Nucleic Acid Hybridization

When the total nuclear DNA from a human cell is cleaved with Eco R1, it generates so many fragments of different sizes that when the fragments are separated by agarose gel electrophoresis they appear as a smear of DNA rather than individual bands. It would be impossible to determine if a particular band was present or perhaps altered. The technique of Southern blottingpermits the detection of a single fragment of DNA using a sequence-specific probe. DNA fragments are separated by gel electrophoresis and the bands are transferred to a special membrane that binds single-stranded nucleic acid. Typically the DNA is first denatured in the gel, by soaking it in alkaline buffer, and then it is rapidly neutralized. The gel is laid flat, the membrane is laid over the gel, and a stack of absorbent paper towels is placed on top of the membrane. The absorbent paper will wick the liquid from the gel through the membrane and, as it does so, the DNA will travel from the gel onto the membrane and be bound there. The relative positions of the DNA in the gel are preserved when the DNA is transferred to the membrane. The membrane, also referred to as the blot, is removed and then mixed with a specific probe. The probe is a single strand of DNA of a specific sequence, typically labeled fluorescently or radioactively. The membrane is placed in a solution with the probe and left for several hours. The probe will anneal (hybridize) to the fragments bound to the membrane that contain complementary DNA sequences. The unbound probe is washed away, and what remains on the blot is the labeled probe hybridized to the fragments that possess complementary DNA. Using this technique, one can detect the presence of a unique fragment of DNA in an entire fragmented genome.

Figure 4. RFLP in the beta globin gene in sickle cell anemia.The wild-type beta-globin gene (red) and the sickle cell anemia beta-globin gene (pink) are shown. The Dde I sites are marked by the stars. The mutation in the beta-globin gene results in the loss of one Dde I site. Genomic DNA is isolated from the cells of normal (wild type) sickle cell carriers (heterozygous for the sickle cell beta-globin gene - one wild-type gene and one sickle cell beta-globin gene) and sickle cell patients (homozygous for the sickle cell beta-globin gene - both genes are sickle cell beta-globin). Remember that cells are diploid and thus have two copies of each gene. The genomic DNA is cleaved with Dde I, the fragments are separated by gel electrophoresis and then transferred to the membrane. The membrane is hybridized to labeled beta-globin DNA. The wild-type gene has two fragments and the sickle cell gene has only one larger fragment.

Southern blotting and hybridization techniques have been employed to detect and screen for genetic diseases and disorders. For instance, the disease sickle cell anemia arises from a single nucleotide change in the beta-globin gene. This change in sequence affects the recognition site of the restriction endonuclease Dde I so that it can no longer cleave the DNA. This will change the Dde I cleavage pattern for the beta-globin gene. This is referred to as restriction fragment length polymorphism (RFLP). One can detect the particular RFLP associated with sickle cell anemia by preparing a Southern blot of DNA cut with Dde I and then hybridizing it to a probe specific for beta-globin (see Figure 4).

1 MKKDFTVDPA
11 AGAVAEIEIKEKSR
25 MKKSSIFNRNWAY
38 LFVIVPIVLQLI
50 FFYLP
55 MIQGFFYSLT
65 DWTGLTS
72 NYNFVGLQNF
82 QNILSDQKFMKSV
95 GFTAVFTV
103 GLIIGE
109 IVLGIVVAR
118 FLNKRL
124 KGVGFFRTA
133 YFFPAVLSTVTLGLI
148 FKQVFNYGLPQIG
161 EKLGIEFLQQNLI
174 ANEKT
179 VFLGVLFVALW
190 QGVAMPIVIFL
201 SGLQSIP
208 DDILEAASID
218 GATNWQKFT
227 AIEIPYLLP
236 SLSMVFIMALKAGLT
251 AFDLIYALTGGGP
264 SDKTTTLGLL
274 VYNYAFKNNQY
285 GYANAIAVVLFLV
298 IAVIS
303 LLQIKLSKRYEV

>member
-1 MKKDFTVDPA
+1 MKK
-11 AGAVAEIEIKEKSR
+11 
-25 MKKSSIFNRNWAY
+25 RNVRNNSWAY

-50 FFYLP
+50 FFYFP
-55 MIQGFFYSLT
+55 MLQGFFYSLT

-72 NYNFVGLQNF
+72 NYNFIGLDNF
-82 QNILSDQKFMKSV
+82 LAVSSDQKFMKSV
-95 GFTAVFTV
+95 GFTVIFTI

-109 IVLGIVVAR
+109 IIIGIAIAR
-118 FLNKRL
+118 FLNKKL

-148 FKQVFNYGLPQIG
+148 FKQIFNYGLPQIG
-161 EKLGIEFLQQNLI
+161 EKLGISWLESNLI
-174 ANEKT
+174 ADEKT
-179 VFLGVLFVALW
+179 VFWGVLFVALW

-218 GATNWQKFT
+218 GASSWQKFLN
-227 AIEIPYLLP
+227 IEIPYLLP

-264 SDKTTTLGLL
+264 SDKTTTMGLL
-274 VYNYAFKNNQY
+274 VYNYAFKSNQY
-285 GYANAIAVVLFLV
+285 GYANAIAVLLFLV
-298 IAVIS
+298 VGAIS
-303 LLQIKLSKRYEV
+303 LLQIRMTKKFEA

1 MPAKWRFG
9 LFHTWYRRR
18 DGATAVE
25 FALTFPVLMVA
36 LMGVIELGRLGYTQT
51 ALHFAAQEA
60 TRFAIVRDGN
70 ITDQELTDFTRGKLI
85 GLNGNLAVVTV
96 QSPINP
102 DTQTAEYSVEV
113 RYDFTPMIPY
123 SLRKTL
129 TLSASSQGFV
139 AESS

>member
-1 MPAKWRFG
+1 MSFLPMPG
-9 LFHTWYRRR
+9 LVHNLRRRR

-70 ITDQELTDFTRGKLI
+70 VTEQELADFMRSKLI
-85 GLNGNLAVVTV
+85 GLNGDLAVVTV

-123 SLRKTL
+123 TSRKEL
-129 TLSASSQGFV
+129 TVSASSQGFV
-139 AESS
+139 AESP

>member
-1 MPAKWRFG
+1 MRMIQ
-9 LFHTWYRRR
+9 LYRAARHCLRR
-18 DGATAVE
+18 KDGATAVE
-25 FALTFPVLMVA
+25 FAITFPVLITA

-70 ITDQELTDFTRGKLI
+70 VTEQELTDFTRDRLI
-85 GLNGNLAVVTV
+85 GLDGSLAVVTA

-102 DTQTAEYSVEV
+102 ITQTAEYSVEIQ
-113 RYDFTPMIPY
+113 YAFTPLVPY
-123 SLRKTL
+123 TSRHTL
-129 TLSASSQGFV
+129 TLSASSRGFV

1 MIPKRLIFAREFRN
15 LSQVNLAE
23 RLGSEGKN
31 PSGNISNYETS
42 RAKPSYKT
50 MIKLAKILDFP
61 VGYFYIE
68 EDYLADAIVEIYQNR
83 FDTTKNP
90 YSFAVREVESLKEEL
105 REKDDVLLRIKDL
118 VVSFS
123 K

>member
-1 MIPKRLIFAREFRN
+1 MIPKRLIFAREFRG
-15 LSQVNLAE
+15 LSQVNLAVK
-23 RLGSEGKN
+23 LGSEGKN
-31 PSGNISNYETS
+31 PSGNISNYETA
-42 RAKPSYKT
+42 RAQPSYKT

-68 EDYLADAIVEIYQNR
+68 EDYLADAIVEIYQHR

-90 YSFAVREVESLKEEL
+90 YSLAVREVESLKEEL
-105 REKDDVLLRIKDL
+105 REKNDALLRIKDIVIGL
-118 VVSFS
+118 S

Another related technique is Northern blotting. In this procedure, isolated mRNA is separated by gel electrophoresis and then transferred to membrane, where it is hybridized to a labeled, single-stranded DNA probe. This permits the detection of mRNAs that are complementary to a specific sequence of DNA and allows one to monitor the expression and differential splicing of a single gene in many different tissues.

DNA Cloning

Figure 5.  A typical plasmid used for cloning.The origin of replication (ORI) is indicated in orange. The antibiotic resistance gene (Amp) is indicated in dark blue, and a region composed of multiple cloning sites is indicated in pale blue.

Although the techniques described allow one to distinguish a region of DNA from the genome at large, it is even more useful to be able to isolate just the gene of interest and produce sufficient quantities of that particular region of the genome for additional investigations and manipulations. DNA cloning is the process of extracting just one region of the genome and producing many identical molecules of this DNA sequence. In order to do so, a recombinant DNA molecule (the DNA sequence of interest joined to a vector sequence) is constructed. The vectorsequence supports the replication and transmission of the recombinant DNA (usually in bacteria). Recombinant DNA molecules are created by mixing DNA fragments (e.g. fragments generated by Eco R1) from different sources (e.g. human and bacteria) that have compatible ends and then adding the enzyme ligase, which will join the two fragments of DNA. You may remember that DNA ligase joins the Okazaki fragments in DNA replication. In the test tube, isolated ligase will also join DNA fragments in a reaction termed ligation, as long as the ends are compatible (the same sticky ends or two blunt ends). Once the recombinant molecule is made it can be introduced into bacteria, where it will replicate and make many copies of this novel combination of DNA.